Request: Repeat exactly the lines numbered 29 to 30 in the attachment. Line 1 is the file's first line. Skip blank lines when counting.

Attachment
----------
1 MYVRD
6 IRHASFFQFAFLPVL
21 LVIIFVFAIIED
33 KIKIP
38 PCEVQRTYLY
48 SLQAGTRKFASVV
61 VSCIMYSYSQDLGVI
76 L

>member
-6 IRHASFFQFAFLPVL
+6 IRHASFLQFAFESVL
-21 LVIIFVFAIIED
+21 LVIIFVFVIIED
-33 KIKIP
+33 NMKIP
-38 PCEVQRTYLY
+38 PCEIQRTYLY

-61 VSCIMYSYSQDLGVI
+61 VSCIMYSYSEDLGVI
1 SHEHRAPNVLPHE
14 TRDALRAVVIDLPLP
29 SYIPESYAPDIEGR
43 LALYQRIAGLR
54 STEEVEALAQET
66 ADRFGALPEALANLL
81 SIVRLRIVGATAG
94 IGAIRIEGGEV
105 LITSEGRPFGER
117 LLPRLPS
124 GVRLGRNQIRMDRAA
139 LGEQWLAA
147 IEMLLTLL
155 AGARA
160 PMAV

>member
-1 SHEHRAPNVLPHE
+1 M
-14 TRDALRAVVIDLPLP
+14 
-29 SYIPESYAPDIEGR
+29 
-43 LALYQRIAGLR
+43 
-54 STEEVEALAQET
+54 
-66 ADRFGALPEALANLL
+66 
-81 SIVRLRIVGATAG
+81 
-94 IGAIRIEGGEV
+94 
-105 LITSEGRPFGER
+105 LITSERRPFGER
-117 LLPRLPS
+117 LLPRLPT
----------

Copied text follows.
117 LLPRLPS
124 GVRLGRNQIRMDRAA